Sidewalk Labs CEO Dan Doctoroff speaks during a press conference where Alphabet announced it will develop an area of Toronto’s waterfront on October 17, 2017.
Mark Blinch | Reuters
Alphabet is folding its smart city projects, known as Sidewalk Labs, into Google, as the company aims to bolster its climate sustainability efforts and consolidate businesses that aren’t making money.
In a Medium post on Thursday, Sidewalk’s Founder and CEO Dan Doctoroff announced the changes. Doctoroff also said that he’s stepping down from his role due to a medical condition that he fears could be the onset of amyotrophic lateral sclerosis, or ALS, which affected his father and his uncle.
“Now, unfortunately, it appears very likely that I have ALS, too,” Doctoroff wrote, adding that it appears to be early and that “doctors have started me on a cocktail of drugs that, hopefully, will slow the progression of the disease down a bit.”
Doctoroff, who previously served as CEO of Bloomberg LP, founded Sidewalk Labs in 2015 with an aim to work with cities, using technology to address urban problems like real estate development, parking and energy savings. He said in the post that the projects from Sidewalk being folded into Google include Mesa, which helps buildings manage energy costs, real estate design company Delve, and Affordable Electrification, which manages home energy utilities.
Also joining Google from Sidewalk will be Pebble, which claims to provide sensors to municipalities and real estate developers to monitor real-time data for parking spaces.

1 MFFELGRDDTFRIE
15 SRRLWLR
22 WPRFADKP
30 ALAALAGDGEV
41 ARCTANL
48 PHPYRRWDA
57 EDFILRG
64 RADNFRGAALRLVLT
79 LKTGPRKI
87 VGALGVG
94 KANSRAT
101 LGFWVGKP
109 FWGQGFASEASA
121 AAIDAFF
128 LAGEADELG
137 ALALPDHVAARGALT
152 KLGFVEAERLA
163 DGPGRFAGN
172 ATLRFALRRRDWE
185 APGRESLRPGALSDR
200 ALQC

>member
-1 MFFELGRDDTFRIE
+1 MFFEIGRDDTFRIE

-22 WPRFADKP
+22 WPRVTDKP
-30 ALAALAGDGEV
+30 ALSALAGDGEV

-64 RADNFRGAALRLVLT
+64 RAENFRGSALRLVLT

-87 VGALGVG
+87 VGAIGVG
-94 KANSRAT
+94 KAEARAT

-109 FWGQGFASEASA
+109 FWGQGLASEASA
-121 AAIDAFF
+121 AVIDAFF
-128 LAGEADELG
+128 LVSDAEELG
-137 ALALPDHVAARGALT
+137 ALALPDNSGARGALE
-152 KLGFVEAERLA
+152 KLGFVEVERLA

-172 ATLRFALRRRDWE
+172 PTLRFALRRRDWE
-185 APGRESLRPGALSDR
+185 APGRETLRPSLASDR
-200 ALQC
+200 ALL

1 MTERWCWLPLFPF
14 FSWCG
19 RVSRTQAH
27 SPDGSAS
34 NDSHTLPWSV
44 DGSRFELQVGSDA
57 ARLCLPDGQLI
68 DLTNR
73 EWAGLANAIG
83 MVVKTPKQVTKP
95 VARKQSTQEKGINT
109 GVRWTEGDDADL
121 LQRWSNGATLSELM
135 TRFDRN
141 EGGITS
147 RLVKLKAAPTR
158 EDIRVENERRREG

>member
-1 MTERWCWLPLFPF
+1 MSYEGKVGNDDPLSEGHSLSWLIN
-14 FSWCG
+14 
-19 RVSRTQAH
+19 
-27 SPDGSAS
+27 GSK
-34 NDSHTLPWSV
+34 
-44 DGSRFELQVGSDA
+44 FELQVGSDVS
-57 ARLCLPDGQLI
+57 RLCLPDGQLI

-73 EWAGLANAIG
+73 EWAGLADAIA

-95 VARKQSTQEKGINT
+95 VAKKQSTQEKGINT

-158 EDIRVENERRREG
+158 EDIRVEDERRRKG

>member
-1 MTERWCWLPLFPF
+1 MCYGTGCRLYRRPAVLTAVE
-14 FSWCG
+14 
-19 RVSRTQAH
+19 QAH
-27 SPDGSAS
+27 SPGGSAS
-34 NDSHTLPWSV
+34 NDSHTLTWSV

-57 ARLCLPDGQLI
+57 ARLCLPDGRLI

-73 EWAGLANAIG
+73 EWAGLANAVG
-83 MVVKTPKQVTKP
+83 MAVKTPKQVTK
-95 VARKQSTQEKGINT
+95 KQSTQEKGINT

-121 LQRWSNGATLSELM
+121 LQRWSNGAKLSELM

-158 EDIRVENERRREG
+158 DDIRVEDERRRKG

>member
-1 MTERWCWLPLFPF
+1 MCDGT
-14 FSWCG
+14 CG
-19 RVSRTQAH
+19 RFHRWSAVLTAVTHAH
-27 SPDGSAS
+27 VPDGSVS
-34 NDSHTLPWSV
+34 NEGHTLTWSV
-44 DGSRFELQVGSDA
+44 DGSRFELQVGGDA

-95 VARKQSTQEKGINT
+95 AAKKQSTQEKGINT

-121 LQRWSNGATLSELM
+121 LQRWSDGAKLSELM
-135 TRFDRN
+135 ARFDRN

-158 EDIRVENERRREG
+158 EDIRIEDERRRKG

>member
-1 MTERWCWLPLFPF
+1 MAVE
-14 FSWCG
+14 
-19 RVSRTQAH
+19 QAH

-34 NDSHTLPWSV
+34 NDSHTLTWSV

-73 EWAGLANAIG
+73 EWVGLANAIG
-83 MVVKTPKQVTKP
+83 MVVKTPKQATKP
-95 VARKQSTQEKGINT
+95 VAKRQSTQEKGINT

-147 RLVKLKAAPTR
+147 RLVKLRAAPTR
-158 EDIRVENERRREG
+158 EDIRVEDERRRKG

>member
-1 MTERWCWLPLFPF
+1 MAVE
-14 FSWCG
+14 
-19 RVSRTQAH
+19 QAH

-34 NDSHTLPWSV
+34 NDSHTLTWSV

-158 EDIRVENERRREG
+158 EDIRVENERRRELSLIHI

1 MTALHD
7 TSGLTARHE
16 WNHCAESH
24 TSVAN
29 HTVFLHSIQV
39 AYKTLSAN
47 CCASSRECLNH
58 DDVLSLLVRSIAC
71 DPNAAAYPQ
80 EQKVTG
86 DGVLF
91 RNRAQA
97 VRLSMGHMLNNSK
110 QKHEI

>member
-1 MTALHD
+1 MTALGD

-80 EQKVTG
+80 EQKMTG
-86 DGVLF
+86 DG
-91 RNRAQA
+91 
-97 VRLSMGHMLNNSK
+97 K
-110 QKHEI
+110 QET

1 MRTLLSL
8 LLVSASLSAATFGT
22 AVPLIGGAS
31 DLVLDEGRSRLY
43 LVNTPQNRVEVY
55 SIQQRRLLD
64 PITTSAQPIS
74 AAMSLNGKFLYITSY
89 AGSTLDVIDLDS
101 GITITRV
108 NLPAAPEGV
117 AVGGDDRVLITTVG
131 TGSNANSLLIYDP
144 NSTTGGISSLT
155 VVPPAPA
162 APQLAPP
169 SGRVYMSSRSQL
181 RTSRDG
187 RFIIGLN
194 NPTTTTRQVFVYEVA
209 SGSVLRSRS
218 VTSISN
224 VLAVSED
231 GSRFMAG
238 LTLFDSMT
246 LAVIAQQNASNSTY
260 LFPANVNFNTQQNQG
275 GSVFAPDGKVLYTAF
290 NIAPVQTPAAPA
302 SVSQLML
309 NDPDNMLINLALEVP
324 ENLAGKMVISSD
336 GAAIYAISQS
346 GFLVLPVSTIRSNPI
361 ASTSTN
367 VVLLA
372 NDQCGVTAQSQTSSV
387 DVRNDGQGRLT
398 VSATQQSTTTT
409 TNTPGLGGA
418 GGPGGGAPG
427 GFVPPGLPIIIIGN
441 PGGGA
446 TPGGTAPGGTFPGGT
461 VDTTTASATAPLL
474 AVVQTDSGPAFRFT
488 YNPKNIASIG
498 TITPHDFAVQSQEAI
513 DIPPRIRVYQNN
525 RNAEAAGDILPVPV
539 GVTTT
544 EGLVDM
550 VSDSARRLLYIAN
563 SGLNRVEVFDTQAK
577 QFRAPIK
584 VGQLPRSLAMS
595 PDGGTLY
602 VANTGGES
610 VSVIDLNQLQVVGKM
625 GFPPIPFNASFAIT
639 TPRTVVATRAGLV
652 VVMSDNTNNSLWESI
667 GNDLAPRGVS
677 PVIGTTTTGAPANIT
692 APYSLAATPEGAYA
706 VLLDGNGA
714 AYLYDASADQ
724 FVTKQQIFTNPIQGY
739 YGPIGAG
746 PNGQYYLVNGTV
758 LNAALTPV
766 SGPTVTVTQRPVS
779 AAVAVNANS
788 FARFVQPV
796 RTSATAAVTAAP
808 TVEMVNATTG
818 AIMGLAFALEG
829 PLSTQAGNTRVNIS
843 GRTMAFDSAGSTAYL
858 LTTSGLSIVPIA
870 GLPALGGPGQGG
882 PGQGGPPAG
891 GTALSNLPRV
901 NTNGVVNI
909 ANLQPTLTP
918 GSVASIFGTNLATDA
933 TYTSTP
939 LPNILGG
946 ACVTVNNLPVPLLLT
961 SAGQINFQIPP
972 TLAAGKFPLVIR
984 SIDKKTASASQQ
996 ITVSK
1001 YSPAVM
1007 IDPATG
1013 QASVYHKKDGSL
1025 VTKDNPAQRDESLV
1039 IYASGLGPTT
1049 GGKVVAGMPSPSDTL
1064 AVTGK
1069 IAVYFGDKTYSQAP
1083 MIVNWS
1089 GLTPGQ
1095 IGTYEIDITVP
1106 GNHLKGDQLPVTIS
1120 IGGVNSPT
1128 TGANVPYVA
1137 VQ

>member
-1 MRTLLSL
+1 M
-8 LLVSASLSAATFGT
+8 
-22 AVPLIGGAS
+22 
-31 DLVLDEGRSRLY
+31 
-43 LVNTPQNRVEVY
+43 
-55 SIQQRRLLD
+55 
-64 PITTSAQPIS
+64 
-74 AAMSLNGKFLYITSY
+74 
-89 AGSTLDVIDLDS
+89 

“In the past year, we’ve been exploring many options to scale these sustainability products even faster, including external fundraising,” Doctoroff wrote. “At the same time, while sustainability and social impact have been very important to Google since its founding, over the past few years Alphabet has also been increasing its focus in this area and doubling down on its climate-related commitments, including its ambitious goal to operate on carbon-free energy 24/7 by 2030 and invest in technologies to help partners and people all over the world make sustainable choices. Now is the right time to combine forces.”
Sidewalk Labs spun out a separate entity in 2020 called Sidewalk Infrastructure Partners, which focuses on owning, acquiring and investing in technology-enabled infrastructure, particularly in urban areas. As part of the latest change, it will spin out Canopy Buildings, which is targeting sustainable mass timber construction, into an independent company, Doctoroff said.
Across the company, Google has become more vocal about its efforts to reduce carbon emissions and support environmental protection. In October, it announced changes to many of its core products, including maps and search results, to help consumers make sustainable choices.
Alphabet, whose primary revenue comes from Google’s advertising, has struggled to make money from its “Other bets” like Waymo (driverless cars), Calico (longevity of life) and Wing (drone delivery). Alphabet has of late been shifting its plans for those bets to emphasize revenue, trimming projects that don’t meet its objectives.
Since the beginning of 2020, Alphabet shut down Makani and Loon and folded Jigsaw and Chronicle into Google. It’s also been raising outside funding for Waymo.
Sidewalk Labs has, until now, been one of those bets. As the projects join Google, Prem Ramaswami, Sidewalk’s president of urban products, and Chief Technology Officer Craig Nevill-Manning, will continue to lead the efforts, Doctoroff added.
In his six years at Sidewalk, Doctoroff oversaw the unit’s flagship project, which aimed to create a “smart district” in Toronto. The company withdrew plans in May of 2020, amid economic uncertainty and increasing concern surrounding citizens’ privacy.
Doctoroff said he now wants to commit his time focusing on investments that help prevent ALS’ deadly effects.
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